Many of the QB’s passes simply lack touch, and would-be receivers either have the ball land at their feet, or get a fastball in close quarters when a changeup would be more appropriate. Then again, there were several passes on crucial conversion plays that hit the target in the hands or the numbers.

Beyond the accuracy issues, Johnson still struggles with decision-making in terms of when to hold and extend and try to wait for a receiver to come open vs. when he’s better off just taking off and using his electric legs to generate something from nothing.

It wasn’t all on him, either. An offensive line that Whittingham said was lacking physicality vs. UCLA was frequently blown up by the Beavers. OSU only totaled three sacks and five TFLs, but they frequently flushed Johnson from the pocket.

They also dominated in the trenches, as the Utes amassed only 57 rushing yards on 32 carries.

“We just couldn’t get things done,” said Johnson. “Some easy missed throws, missed blocks, protection breakdowns. It was a struggle tonight.”

No one wanted to get more specific than that.

Suffice it to say, there are problems pretty much everywhere on that side of the ball.

“I’m not going to point out one position group or one facet of the offense. We’re just not getting it done,” said Whittingham. “We’re not in sync. We’re not productive. We’re not doing anything real well on offense right now.”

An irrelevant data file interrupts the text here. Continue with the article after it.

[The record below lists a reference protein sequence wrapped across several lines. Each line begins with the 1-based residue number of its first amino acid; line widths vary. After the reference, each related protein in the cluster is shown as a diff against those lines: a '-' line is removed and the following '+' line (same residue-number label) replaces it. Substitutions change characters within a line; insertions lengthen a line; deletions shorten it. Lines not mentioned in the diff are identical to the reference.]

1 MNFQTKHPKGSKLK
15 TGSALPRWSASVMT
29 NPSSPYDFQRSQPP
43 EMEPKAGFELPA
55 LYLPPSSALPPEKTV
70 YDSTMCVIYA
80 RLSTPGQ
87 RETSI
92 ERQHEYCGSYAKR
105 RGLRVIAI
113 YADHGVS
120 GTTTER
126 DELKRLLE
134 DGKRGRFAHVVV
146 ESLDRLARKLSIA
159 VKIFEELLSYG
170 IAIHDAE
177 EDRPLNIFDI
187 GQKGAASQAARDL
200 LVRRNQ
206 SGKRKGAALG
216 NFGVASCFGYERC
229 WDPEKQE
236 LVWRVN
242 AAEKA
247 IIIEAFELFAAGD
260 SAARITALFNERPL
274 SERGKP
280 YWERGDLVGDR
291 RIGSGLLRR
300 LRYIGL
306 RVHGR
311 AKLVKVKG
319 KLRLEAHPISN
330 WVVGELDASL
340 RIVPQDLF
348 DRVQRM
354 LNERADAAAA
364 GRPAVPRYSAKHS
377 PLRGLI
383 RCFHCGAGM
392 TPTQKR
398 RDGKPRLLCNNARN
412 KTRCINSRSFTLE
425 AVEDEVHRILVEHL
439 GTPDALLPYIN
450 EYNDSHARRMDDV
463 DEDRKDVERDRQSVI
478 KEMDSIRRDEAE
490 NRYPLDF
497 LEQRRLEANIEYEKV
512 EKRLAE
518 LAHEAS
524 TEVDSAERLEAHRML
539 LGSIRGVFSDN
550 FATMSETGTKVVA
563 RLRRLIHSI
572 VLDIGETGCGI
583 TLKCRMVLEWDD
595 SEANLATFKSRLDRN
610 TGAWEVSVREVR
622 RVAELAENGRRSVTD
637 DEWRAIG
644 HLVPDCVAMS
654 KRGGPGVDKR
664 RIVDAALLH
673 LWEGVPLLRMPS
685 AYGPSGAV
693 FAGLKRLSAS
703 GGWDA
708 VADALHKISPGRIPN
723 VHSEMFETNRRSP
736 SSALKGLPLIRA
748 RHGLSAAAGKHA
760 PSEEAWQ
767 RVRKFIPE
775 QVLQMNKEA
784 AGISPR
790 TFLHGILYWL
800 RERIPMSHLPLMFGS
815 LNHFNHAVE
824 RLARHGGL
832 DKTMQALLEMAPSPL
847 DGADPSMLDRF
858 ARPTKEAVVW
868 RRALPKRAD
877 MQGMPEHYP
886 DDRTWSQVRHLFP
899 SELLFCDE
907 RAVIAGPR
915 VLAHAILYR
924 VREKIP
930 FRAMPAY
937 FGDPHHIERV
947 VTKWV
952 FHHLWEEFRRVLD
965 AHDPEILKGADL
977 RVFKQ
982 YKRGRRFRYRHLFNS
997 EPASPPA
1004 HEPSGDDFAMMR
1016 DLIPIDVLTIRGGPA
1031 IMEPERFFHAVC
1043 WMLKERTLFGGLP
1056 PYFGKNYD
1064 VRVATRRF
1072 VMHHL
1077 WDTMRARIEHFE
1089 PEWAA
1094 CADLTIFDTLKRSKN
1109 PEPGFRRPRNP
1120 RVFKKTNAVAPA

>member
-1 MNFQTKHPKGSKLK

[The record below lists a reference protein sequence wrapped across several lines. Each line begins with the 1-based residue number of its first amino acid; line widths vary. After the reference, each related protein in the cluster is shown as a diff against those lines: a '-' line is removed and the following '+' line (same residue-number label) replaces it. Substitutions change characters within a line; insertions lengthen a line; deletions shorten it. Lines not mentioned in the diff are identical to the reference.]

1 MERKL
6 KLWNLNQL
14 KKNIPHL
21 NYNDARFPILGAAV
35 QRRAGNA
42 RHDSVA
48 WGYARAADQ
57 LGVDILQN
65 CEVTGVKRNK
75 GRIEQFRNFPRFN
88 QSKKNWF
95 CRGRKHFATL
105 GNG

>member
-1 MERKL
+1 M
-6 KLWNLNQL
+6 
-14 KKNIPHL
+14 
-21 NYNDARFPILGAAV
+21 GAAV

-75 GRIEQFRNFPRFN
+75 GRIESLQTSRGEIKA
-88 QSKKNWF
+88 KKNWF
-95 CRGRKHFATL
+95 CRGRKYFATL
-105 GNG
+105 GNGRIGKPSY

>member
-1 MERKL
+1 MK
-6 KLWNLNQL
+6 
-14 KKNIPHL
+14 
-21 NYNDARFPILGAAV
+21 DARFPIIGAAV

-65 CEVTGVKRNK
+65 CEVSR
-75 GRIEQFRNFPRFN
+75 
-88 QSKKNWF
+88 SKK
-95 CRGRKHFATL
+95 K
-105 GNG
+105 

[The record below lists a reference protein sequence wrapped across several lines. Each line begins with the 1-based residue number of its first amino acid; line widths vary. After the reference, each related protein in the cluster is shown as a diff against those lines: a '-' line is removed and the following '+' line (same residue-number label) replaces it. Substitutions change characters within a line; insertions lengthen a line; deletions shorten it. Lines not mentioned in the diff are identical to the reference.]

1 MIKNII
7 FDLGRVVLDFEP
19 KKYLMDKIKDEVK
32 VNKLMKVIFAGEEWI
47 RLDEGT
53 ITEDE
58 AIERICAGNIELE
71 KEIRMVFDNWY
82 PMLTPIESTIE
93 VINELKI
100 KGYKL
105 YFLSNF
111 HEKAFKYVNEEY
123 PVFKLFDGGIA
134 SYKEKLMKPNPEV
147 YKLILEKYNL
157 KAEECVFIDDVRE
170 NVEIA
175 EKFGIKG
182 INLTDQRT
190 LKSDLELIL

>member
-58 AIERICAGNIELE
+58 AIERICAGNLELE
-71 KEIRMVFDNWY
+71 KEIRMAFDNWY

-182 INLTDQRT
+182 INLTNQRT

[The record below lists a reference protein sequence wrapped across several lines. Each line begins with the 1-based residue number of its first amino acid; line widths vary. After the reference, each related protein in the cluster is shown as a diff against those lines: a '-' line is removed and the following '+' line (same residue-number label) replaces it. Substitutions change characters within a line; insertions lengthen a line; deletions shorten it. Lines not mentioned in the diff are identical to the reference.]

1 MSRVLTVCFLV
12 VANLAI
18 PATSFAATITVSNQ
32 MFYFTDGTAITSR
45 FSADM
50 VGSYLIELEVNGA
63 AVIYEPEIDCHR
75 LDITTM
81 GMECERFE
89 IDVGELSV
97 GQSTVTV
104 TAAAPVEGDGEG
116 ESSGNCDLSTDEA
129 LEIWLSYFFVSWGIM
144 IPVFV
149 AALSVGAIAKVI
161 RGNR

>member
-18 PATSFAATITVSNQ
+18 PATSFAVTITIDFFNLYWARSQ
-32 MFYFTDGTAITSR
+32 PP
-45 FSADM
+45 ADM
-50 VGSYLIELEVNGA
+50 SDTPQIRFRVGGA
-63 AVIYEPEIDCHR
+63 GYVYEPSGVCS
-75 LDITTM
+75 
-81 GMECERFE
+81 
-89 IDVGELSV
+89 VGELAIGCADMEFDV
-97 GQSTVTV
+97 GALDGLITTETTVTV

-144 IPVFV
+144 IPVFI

Injury situation goes from bad to worse

There’s no getting around Utah being short-handed on account of injuries.

On Friday, significant contributors missing from the game included quarterback Cam Rising, tight end Brant Kuithe, running back Ja’Quinden Jackson, receiver Mycah Pittman, offensive lineman Johnny Maea, and defensive ends Connor O’Toole and Van Fillinger.

The depth concerns would get more dire as the game went on.

Early in the proceedings, backup running back Charlie Vincent went out after absorbing an alligator roll-style tackle. Later on, Logan Fano — who’s been filling in admirably for O’Toole and Fillinger — got home on a sack, but incurred some damage to his knee in the process. He left the medical tent on crutches.

A short while later, Fano’s younger brother, Spencer — the team’s starting left tackle — went down as well. He’d eventually return, but clearly looked hobbled. And then there’s Bryson Barnes, who was called on to replace an ineffectual Johnson, but left the game after absorbing a hit that resulted in both a roughing the passer penalty and also a targeting ejection.

Whittingham said of Barnes postgame, “He’s at the hospital right now, and we’re very concerned about his health.”

The outlook for the others was apparently pretty dismal, too.

“It doesn’t look good for Logan, doesn’t look good for Charlie, doesn’t look good for Bryson. Spencer Fano has got an issue. So we probably lost four, five, or six more guys,” said Whittingham. “But [I will] never, ever, ever use as an excuse — ever. Just keep moving ahead and playing with the guys that we’ve got that are healthy.”